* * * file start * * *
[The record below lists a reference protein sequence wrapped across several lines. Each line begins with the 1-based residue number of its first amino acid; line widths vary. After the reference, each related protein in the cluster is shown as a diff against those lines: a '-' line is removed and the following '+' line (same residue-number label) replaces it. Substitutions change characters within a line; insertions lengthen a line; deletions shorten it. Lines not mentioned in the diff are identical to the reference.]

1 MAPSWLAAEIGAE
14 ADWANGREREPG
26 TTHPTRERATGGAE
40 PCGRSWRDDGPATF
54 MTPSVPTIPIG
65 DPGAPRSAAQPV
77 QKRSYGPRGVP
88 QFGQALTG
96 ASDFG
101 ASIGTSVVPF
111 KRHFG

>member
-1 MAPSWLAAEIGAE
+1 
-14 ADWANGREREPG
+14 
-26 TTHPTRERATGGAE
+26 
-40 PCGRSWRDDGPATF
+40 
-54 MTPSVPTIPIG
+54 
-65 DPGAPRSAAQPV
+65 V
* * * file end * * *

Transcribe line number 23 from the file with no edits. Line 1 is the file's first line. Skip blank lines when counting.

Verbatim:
+54 